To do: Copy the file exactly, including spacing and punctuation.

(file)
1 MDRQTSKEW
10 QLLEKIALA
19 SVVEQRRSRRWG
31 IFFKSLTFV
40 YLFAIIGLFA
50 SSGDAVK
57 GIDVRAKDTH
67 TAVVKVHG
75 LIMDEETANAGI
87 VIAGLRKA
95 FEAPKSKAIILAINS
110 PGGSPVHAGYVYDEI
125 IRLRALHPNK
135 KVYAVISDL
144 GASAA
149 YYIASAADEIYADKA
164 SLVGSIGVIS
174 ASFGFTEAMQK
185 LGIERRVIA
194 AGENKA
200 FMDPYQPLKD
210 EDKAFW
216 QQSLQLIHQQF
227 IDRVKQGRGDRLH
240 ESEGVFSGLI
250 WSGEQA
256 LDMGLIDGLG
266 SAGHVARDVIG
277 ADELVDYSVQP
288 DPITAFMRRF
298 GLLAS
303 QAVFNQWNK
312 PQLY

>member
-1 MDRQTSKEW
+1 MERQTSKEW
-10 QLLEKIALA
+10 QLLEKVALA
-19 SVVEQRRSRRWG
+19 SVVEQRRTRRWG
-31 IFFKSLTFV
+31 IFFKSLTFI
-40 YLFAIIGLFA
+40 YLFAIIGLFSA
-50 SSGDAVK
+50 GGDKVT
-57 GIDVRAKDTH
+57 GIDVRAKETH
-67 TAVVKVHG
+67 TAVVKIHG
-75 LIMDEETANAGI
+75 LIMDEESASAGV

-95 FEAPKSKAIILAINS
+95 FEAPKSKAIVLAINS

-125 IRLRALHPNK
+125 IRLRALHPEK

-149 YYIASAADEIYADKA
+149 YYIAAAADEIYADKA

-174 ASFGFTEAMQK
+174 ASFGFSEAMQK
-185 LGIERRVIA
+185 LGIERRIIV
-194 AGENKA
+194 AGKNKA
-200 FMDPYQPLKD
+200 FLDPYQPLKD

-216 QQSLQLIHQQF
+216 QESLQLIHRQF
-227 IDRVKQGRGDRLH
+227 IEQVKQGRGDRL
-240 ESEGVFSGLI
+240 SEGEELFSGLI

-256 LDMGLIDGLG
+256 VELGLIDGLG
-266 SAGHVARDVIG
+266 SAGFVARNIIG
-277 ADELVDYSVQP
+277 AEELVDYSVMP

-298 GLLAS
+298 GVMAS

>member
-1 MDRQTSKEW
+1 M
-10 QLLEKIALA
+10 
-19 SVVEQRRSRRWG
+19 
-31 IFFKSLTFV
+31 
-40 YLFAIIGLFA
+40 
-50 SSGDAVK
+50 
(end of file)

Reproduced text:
1 MDRQTSKEW
10 QLLEKIALA
19 SVVEQRRSRRWG
31 IFFKSLTFV
40 YLFAIIGLFA
50 SSGDAVK
57 GIDVRAKDTH
67 TAVVKVHG
75 LIMDEETANAGI
87 VIAGLRKA
95 FEAPKSKAIILAINS
110 PGGSPVHAGYVYDEI
125 IRLRALHPNK
135 KVYAVISDL
144 GASAA
149 YYIASAADEIYADKA
164 SLVGSIGVIS
174 ASFGFTEAMQK
185 LGIERRVIA
194 AGENKA
200 FMDPYQPLKD
210 EDKAFW
216 QQSLQLIHQQF
227 IDRVKQGRGDRLH
240 ESEGVFSGLI
250 WSGEQA
256 LDMGLIDGLG
266 SAGHVARDVIG
277 ADELVDYSVQP
288 DPITAFMRRF
298 GLLAS
303 QAVFNQWNK
312 PQLY

>member
-1 MDRQTSKEW
+1 MERQTSKEW
-10 QLLEKIALA
+10 QLLEKVALA
-19 SVVEQRRSRRWG
+19 SVVEQRRTRRWG
-31 IFFKSLTFV
+31 IFFKSLTFI
-40 YLFAIIGLFA
+40 YLFAIIGLFSA
-50 SSGDAVK
+50 GGDKVT
-57 GIDVRAKDTH
+57 GIDVRAKETH
-67 TAVVKVHG
+67 TAVVKIHG
-75 LIMDEETANAGI
+75 LIMDEESASAGV

-95 FEAPKSKAIILAINS
+95 FEAPKSKAIVLAINS

-125 IRLRALHPNK
+125 IRLRALHPEK

-149 YYIASAADEIYADKA
+149 YYIAAAADEIYADKA

-174 ASFGFTEAMQK
+174 ASFGFSEAMQK
-185 LGIERRVIA
+185 LGIERRIIV
-194 AGENKA
+194 AGKNKA
-200 FMDPYQPLKD
+200 FLDPYQPLKD

-216 QQSLQLIHQQF
+216 QESLQLIHRQF
-227 IDRVKQGRGDRLH
+227 IEQVKQGRGDRL
-240 ESEGVFSGLI
+240 SEGEELFSGLI

-256 LDMGLIDGLG
+256 VELGLIDGLG
-266 SAGHVARDVIG
+266 SAGFVARNIIG
-277 ADELVDYSVQP
+277 AEELVDYSVMP

-298 GLLAS
+298 GVMAS

>member
-1 MDRQTSKEW
+1 M
-10 QLLEKIALA
+10 
-19 SVVEQRRSRRWG
+19 
-31 IFFKSLTFV
+31 
-40 YLFAIIGLFA
+40 
-50 SSGDAVK
+50 